Sounds simple enough, right? But for those without strong German language skills, it can quickly become tricky.

Miglena Hofer told The Local: “There is a lack of information about the process in English, especially explanatory information. 

“In Austria there are also different types of self-employed people. The two main types are business owner and operator, and the new self-employed [such as writers, photographers].” 

“Almost everything requires a business licence in Austria. Even if you only intend to cover costs with your work, it still counts as a business.”

READ NEXT: ‘Brutal’: What it’s really like to learn German in Austria

The Ministry of Labour and Economics has a list of regulated trades that need a business licence in Austria (only available in German). Professions include electrician, hairdresser, florist and masseuse. 

If you do need a business licence, an application has to be submitted by the first day you plan to start working in your business. 

To apply for a licence, visit the Gewerbe­informations­system Austria (Business Information System Austria). This website has the option to translate the information into English.

Any professions that don’t require a business licence, like journalists, artists and teachers, are classed as new self-employed (Neu Selbständige) and can move on to the next steps.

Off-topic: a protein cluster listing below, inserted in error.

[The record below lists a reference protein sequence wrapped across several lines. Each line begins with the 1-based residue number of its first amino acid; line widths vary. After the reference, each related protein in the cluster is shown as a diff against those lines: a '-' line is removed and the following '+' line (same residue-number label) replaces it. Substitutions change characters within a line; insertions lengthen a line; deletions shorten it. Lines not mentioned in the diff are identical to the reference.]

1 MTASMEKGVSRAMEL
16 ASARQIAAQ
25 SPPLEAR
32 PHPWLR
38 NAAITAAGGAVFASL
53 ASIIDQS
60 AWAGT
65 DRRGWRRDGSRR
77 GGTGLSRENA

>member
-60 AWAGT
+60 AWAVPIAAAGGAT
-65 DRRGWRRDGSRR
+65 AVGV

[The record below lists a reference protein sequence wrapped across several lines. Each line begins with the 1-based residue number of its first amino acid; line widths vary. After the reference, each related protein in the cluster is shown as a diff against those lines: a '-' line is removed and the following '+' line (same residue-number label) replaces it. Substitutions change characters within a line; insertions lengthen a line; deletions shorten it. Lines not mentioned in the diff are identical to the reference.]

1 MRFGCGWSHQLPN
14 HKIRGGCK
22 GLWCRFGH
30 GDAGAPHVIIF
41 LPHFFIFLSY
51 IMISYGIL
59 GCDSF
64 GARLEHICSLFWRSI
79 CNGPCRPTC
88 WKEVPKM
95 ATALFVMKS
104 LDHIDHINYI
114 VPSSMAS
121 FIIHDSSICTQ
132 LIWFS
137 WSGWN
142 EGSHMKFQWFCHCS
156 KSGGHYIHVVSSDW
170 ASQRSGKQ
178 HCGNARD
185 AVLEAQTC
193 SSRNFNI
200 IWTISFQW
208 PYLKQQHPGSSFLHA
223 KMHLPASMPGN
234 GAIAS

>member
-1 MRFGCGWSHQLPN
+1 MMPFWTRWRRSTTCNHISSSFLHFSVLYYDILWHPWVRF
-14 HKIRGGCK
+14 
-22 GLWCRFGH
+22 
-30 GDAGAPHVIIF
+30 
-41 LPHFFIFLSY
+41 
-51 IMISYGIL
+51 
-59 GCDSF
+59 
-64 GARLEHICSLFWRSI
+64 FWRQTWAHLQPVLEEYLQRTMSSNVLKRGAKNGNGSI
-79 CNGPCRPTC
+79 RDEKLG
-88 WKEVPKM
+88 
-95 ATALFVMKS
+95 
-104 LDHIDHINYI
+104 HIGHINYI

Notify the tax office 

This involves filling in the form Verf24 and sending it to the tax office (Finanzamt) to inform them that you are self-employed. There is a deadline of four weeks after you have started operating for this part of the process.

You also have to make an appointment at the WKÖ (Austrian Economic Chamber) and become a member. This involves paying an annual fee (which varies depending on the type of business) and in some places, like in the Alps, you might have to pay a tourist tax.

However, finding information or help in English at this stage can be difficult, and business consultant Miglena advises anyone struggling to reach out for help.

FOR MEMBERS: Digital nomad visas: How does Austria compare with other countries?

She said: “Many Austrians refuse to give advice in English, which is a curious thing. This applies to all kinds of professional services, but it’s important that we are understood.

“I don’t want people to be afraid. I want to make starting a business in Austria easy. Once you know how to do it, it’s fine. But it’s easy to feel lost and be overwhelmed by legal German words.”

Set up social insurance

The final stage in the process is to register with SVS – the social insurance fund for self-employed people in Austria.

It is mandatory for everyone living in Austria to have social insurance (or comprehensive private health insurance). It gives people access to public health care and includes pension contributions.

Registering with SVS has to take place within four weeks from the date of starting a business. You will then receive an e-card (if you don’t already have one) and start paying social insurance bills on a quarterly basis.

The good news about SVS payments though is that they are tax deductible, so don’t forget to include them in your bookkeeping.

Useful vocabulary

Business registration – Gewerbeanmeldung

Business licence – Gewerbeschein

New self-employed – Neu Selbständige

Social insurance – Sozialversicherung

Tax – Steuer

Tax office – Finanzamt

Useful links

Austrian tax office

Business Information System Austria (GISA)

Social insurance

Self-employed in Austria

Ministry of Labour and Economy